PKH now also includes a social pension for the elderly aged 70 plus and grants for people with severe disabilities based on certain conditionalities. The households receive grants for 6 years as long as they comply with the conditions and are eligible under the poverty line cut-off. The grant amount was originally variable according to household composition (e.g., the age and number of children) and ranged from a minimum of IDR (Indonesian Rupiah) 800,000 (approximately $61) to a maximum of IDR 3.7 million (approximately $284) per household per year.

Consistent with findings from other CCT programs worldwide, several evaluations conclude that the PKH has been effective in reducing poverty and in improving human capital. And once again, the program’s introduction decreased suicide probability among the beneficiaries by 0.36 per 100,000 individuals equivalent to 18% reduction in suicides.

There is consensus amongst researchers across the world that poverty and mental health are closely associated and CCTs seem to be the perfect pill in the hands of policymakers to reduce suicides. 

READ HERE | India's national suicide prevention strategy: An opportunity & challenge

Suicides in India

According to the data from the National Crimes Record Bureau (NCRB), there has been a consistent rise in suicides by daily wage earners. What is alarming is, their share in suicides has risen consistently- from 12% of total suicides in India in 2014 to 26% in 2021. In fact, the daily wage earners remained the largest group among suicide victims for two consecutive pandemic years, pointing towards a strong association between economic difficulties and suicides in India.

Source: National Crime Records Bureau 2021

Ongoing CCT programs in India

Within India, there have been two CCT programs targeted toward maternal care: a) The Pradhan Mantri Matru Vandana Yojana, and b) the Janani Suraksha Yojana (JSY). Studies conducted show that both programs have started making some difference to mother and infant health in terms of an increase in institutional deliveries, increased immunization and the increased gap between two children.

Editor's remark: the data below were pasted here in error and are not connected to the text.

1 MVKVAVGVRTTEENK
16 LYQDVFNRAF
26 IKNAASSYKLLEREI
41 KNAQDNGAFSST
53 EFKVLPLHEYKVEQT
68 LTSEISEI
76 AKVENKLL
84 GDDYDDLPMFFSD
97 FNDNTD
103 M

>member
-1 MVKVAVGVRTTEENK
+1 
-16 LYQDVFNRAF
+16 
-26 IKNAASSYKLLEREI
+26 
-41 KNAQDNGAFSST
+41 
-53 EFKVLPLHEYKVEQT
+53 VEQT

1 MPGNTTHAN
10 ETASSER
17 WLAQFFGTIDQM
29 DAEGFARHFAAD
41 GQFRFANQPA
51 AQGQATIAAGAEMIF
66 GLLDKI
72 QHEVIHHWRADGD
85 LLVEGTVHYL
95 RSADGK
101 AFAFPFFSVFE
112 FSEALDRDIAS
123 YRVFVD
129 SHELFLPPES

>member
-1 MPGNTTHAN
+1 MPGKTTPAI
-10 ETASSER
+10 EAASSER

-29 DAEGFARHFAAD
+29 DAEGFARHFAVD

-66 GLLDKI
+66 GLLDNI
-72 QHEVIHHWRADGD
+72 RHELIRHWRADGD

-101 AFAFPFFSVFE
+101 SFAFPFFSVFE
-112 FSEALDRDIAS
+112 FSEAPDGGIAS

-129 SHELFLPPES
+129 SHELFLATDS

In one study in Uttar Pradesh, JSY was found beneficial in reducing post-partum depression in women.

However, specific studies targeting suicides and mental health have not yet been conducted in India, despite the country having a huge burden of mental health issues as well as suicides. A small cash transfer trial was conducted in Chennai, Tamil Nadu, India during the peak of the COVID pandemic in 2020-2021 in partnership with SCARF, India (Schizophrenia Research Foundation), the results of which are awaited.

Way forward

Broadly, evidence from across the world shows CCT programs play an important role in poverty reduction and the well-being (and mental health) of targeted populations. Even more remarkable is the significant reduction in suicide rates of targeted populations in examples where this parameter has been measured. The effects of CCT on reducing suicides are large and long-lasting, particularly beneficial for poor individuals and, potentially, women. Additionally, various reviews also indicate that the cost-benefits of cash transfers are favourable even without considering the intangible benefits like positive impact on mental health. 

Suicide prevention is a complex issue and CCT can be one possible intervention for a particular stratum of society. Given the unequivocal evidence from other countries, it is time India critically examines and gathers evidence to test CCT as a tool to reduce the extremely high numbers of suicides among the Indian poor. 

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Sayali Mahashur is a Research Associate; Dr Soumitra Pathare is a Consultant Psychiatrist and Director; both at the Centre for Mental Health Law & Policy, Indian Law Society, Pune

Discussing suicides can be triggering for some. However, suicides are preventable. In case you feel distressed by the content or know someone in distress, call Sneha Foundation - 04424640050 (available 24x7) or iCall, the Tata Institute of Social Sciences' helpline - 9152987821, which is available Monday to Saturday from 10 am to 8 pm.